Hi, I’m Betsy Block (B3 Consults). I’m a coach, facilitator and capacity builder for organizations navigating pivotal strategic questions with authenticity and clarity.
This week, we are focusing on some important lessons from a somewhat unlikely venue. Can you keep a secret? I confess that I am
a little bit of a fan of reality TV. You probably are, too. My guilty pleasure TV time includes home improvement shows, a healthy helping of cooking shows, and a dollop of singing and dancing competitions.
I’m really struck when reality TV offers up important work & lessons – some of this “popcorn TV” can actually bring home some useful messages that apply to a less contrived/produced setting. And I’m super grateful to all of my colleagues who offered up to share their guilty TV watching joys and the wisdom they found in them.
Nailed It has to be one of my favorite guilty pleasures. I’m a good cook, but a terrible baker. And I have a little bit of schadenfreude watching other bakers fail in exactly the same ways I would. Check out the picture of the birthday cake I tried to make for my husband this past January. I am no Martha Stewart (so please don’t peek at what it should have looked like).
Let everyone fumble along.
Jacques Torres, a baker extraordinaire, an expert in confection, never feels the need to jump in and take over from the amateur bakers that he is watching. In fact, Jacques Torres talks about how much he loves working with these bakers. He said of his impact on these willing amateurs in an interview, “If they had to re-do their project after one episode, it would be a lot better because they realize a lot of things.” And he reminded us that when we learned to ride a bicycle, like pretty much everything in life, we failed and failed until we succeeded.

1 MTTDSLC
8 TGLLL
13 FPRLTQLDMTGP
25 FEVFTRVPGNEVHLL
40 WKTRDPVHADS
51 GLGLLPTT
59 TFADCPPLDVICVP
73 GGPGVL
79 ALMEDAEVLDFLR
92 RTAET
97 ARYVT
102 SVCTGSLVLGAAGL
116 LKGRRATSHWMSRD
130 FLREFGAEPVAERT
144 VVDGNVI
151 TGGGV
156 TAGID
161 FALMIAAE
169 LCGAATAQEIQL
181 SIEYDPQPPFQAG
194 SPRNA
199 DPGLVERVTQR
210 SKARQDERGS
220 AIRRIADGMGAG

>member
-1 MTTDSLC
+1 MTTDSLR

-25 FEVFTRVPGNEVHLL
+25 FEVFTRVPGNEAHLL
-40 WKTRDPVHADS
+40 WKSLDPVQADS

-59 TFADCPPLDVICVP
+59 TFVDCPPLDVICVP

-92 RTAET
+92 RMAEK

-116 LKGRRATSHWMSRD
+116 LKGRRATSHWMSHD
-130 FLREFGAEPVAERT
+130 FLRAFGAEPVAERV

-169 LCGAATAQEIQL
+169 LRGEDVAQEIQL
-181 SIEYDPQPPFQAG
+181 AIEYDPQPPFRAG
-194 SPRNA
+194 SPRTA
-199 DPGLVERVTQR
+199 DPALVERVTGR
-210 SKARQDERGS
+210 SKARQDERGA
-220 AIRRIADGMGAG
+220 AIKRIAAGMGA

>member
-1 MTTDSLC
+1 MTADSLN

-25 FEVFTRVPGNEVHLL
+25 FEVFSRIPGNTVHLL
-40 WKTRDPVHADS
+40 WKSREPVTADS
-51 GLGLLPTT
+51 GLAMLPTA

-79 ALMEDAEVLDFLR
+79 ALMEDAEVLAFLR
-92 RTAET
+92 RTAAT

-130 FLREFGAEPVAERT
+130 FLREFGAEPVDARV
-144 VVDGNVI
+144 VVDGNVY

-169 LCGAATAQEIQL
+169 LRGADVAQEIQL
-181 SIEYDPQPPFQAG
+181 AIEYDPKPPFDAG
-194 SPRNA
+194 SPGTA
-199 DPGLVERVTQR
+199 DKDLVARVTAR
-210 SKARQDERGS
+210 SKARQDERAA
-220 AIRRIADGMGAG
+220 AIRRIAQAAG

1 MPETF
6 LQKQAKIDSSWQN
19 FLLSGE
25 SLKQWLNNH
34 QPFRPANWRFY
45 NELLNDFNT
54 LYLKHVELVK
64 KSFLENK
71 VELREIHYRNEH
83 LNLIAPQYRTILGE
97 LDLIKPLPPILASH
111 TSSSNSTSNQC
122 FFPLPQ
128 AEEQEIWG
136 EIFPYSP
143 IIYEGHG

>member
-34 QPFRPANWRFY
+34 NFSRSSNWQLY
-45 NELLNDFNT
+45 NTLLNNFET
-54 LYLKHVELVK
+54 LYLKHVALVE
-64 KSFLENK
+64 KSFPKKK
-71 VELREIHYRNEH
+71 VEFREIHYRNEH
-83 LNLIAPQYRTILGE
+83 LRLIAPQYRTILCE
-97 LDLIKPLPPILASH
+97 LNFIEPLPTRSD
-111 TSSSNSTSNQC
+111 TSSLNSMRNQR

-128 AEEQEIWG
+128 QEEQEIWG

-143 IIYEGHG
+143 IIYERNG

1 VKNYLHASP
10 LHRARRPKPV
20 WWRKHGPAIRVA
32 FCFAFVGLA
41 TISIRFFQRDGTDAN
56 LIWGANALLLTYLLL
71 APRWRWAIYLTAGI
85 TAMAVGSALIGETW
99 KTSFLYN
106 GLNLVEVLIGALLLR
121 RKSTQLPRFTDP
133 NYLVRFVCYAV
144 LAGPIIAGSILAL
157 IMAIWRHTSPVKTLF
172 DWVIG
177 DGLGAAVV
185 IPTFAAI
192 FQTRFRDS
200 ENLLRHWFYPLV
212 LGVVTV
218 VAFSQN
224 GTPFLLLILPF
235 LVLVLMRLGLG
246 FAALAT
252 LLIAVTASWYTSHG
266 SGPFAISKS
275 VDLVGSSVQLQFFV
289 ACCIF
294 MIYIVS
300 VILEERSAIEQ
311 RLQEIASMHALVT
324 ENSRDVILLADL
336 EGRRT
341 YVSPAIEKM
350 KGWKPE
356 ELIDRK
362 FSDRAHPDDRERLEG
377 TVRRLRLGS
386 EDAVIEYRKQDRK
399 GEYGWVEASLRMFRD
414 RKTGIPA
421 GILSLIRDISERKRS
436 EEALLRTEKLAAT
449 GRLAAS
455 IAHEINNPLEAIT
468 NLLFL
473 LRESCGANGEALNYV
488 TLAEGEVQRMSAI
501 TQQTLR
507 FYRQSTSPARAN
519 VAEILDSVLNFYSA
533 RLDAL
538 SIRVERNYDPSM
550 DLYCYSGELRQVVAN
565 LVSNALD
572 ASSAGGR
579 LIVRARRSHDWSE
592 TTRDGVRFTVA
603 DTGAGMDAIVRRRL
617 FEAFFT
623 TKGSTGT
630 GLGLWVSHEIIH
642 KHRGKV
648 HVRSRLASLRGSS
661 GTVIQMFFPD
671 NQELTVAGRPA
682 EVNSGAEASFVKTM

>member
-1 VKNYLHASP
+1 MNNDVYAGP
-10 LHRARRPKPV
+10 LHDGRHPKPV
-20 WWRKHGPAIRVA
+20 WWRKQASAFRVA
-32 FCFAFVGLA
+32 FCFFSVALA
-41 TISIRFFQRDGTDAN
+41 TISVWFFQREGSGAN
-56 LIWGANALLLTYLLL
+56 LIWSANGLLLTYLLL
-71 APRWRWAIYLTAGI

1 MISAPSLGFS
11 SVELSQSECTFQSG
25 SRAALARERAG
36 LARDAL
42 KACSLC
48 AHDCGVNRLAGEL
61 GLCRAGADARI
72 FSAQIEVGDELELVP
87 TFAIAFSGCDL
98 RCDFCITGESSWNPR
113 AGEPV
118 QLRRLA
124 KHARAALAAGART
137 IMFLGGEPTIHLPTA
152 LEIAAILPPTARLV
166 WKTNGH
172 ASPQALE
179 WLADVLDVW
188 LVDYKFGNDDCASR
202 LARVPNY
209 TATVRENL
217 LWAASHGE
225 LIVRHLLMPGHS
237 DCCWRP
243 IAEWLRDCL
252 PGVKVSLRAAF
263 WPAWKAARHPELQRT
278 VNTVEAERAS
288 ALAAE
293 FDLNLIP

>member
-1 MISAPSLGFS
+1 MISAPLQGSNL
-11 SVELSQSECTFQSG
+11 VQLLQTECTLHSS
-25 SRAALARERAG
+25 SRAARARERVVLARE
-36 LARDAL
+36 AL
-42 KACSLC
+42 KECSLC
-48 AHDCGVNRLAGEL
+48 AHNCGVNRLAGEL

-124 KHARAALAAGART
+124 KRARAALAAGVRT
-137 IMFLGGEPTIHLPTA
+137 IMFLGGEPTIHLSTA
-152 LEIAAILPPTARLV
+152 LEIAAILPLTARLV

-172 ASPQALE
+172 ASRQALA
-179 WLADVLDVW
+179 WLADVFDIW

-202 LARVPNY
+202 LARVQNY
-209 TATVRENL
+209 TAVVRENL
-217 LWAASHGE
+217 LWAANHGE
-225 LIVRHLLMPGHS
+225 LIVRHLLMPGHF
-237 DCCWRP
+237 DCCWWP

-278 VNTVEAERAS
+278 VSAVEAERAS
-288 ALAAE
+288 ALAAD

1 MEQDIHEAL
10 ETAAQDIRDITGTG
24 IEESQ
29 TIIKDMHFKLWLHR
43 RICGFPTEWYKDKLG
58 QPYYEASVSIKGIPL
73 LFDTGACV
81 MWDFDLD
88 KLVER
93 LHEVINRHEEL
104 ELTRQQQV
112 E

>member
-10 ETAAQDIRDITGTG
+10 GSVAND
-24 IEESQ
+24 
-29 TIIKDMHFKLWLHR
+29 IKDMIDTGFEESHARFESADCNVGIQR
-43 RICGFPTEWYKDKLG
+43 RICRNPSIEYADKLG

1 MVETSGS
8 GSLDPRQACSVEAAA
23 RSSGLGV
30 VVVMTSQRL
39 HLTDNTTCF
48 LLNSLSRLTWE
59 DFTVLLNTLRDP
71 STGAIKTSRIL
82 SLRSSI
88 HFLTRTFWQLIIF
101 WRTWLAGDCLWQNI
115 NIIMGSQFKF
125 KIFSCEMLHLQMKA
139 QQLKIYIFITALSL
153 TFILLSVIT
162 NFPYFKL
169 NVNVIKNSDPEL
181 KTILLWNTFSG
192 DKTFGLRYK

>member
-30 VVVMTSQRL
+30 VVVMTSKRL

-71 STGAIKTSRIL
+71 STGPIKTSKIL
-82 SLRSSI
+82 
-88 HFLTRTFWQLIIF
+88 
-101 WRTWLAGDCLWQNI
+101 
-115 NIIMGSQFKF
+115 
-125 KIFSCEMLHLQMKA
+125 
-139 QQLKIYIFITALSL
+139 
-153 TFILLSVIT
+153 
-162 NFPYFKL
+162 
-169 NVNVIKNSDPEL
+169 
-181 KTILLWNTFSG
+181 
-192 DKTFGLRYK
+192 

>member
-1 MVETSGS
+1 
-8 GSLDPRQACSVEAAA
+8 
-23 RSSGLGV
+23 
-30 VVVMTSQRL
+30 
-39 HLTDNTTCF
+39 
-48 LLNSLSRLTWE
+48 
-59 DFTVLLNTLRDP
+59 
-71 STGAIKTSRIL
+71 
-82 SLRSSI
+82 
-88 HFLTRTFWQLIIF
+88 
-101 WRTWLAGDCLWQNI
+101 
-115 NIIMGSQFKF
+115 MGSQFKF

As a trained professional coach, I especially love that he only steps in when requested to give just enough information to let each baker’s individual, experiential learning journey continue!
Failing can be fun.
The show exemplifies a crucial lesson that many of us could take back to evaluation: the joy of failure. I can only recall seeing a contestant be nothing more than momentarily frustrated. Everyone laughs, and more importantly, everyone walks away a better baker for the experience and a deep, abiding love of baking. Did you know you could fail at something and learn to love it more? These bakers celebrate their failures, find the nuggets of good, and laugh.
In fact, Torres’s approach is deeply rooted in organizational development and change management philosophy: find the “bright spots” to generate change.
- Switch, Chip & Dan Heath – an easy read on change management.
- Kolb’s Four Stages of Learning – experimentation is a crucial part of learning.
My advice: watch a little more TV guilt-free while you build your capacity as an evaluator.